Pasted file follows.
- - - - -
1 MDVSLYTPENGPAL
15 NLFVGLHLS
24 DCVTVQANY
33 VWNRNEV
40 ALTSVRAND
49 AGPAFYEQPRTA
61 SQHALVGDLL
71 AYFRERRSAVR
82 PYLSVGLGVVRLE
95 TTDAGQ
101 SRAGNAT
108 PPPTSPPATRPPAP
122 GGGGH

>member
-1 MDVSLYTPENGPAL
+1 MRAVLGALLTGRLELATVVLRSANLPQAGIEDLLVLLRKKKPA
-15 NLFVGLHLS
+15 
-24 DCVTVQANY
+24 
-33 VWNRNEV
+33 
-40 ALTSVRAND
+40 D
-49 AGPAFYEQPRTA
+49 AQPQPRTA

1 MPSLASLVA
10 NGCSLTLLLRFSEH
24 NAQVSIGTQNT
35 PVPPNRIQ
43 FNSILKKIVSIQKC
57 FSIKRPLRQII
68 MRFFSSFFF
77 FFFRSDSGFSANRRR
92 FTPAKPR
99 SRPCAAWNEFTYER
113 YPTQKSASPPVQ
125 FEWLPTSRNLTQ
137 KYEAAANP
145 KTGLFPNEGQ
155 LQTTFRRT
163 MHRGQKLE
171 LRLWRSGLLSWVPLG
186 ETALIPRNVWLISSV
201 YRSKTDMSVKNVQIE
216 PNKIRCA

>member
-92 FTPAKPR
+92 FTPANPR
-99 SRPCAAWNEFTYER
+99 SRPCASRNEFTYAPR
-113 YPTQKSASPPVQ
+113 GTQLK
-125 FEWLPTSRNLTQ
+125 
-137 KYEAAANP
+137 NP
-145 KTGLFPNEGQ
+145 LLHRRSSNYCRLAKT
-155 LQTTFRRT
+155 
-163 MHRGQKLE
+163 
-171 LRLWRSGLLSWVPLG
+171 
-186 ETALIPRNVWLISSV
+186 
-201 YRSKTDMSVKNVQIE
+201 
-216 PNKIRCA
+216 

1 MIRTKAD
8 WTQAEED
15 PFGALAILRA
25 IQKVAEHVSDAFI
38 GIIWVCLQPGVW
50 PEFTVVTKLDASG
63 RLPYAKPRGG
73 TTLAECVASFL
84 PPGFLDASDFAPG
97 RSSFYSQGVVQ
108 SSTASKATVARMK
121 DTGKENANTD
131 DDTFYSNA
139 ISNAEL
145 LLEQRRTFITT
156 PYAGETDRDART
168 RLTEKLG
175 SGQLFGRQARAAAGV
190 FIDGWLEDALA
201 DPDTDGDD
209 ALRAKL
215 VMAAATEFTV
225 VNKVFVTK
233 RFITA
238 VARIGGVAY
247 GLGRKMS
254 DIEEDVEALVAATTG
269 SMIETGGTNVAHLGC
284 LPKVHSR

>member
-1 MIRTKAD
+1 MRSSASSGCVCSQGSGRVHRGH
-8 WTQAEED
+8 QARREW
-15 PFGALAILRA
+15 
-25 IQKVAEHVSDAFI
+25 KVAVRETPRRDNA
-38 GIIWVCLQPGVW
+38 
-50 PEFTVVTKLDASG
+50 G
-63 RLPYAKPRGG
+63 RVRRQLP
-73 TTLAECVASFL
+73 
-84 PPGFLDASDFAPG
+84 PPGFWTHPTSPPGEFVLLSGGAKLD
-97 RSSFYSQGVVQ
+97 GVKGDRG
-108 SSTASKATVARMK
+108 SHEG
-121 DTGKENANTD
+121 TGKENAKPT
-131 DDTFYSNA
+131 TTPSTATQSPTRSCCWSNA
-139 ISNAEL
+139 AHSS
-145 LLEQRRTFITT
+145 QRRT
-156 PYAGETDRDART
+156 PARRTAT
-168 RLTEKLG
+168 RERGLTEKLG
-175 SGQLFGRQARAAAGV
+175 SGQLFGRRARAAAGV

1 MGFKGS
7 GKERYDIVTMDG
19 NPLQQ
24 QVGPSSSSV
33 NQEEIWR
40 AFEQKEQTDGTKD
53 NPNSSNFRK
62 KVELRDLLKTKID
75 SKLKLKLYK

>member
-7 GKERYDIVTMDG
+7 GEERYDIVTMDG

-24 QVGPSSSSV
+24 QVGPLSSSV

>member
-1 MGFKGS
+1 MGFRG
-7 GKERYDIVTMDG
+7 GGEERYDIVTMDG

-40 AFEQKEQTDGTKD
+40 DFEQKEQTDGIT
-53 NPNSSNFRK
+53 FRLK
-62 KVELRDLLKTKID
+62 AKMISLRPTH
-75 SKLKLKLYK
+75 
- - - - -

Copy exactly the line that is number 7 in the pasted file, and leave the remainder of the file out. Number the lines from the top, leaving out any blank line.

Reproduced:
61 SQHALVGDLL